DENVER (CBS4) – The political races are close in Colorado and candidates were out Monday trying to drum up last-minute votes.

It’s all about “get out the vote” and Republicans were winning on that front the night before Election Day. Historically they vote earlier and heavier in midterm elections, but this year the GOP has a 120,000 vote lead and is ahead in all but one of the swing counties.

Cory Gardner and Mark Udall out stumping on Monday (credit: CBS)

Cory Gardner and Mark Udall out stumping on Monday (credit: CBS)

Incumbent Democratic Sen. Mark Udall rallied two key voting blocks in the final hours — Hispanics and young people — both of whom tend to sit out midterm elections. This year disapproval of the president — especially on immigration reform – is making it worse.

“I will join Sen. (Michael) Bennet the day after the election to push the president to sign an executive order to keep families together,” Udall said at a rally.

Republican challenger Cory Gardner fired up volunteers in swing counties like Arapahoe that will decide a race that could help decide which party controls the U.S. Senate.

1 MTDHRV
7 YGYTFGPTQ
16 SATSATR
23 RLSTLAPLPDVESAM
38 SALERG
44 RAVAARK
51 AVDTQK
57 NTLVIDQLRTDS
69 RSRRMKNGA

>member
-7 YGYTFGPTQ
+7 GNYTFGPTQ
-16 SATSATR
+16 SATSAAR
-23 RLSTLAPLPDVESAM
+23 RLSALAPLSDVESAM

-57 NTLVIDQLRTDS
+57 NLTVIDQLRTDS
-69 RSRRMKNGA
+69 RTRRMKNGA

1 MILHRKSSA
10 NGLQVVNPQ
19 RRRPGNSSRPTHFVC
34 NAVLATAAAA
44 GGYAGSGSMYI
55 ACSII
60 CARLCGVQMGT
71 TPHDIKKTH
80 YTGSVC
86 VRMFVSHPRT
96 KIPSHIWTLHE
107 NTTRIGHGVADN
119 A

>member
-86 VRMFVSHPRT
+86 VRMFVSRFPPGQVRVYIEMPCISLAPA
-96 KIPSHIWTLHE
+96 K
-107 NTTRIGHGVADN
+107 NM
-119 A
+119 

“We have always said that Colorado will be tip of spear, the fulcrum of power, the opportunity to change this direction around,” Gardner said.

Colorado’s gubernatorial race also a dead heat. Republican challenger Bob Beauprez spent election eve on the Western Slope where the economic recovery has been slow.

“It’s absolutely tragic that five years into supposed recovery, here’s Grand Junction with negative economic growth, people still leaving the workforce, moving out of the county to find jobs,” Beauprez said.

Incumbent Gov. John Hickenlooper hit Democratic strongholds in the Denver metro area. Since Republicans lead in turnout, he needs to turn it around.

“I hope and I believe that people are going to vote,” Hickenlooper said. “I think we’re going to see more turnout. Everyone is saying, ‘Well, the turnout is not going to be that great.’ I think it’s going to be a great turnout — you watch.”

So far voter turnout is up over the last midterm election. Turnout was at 33 percent at this point in 2010. As of noon on Monday it was 38 percent.

This is the first midterm where everyone received a mail ballot, which may be driving higher turnout.

Even though Republicans are leading, Democrats tend to hang on to their ballots later, so it could be closer on Election Day.

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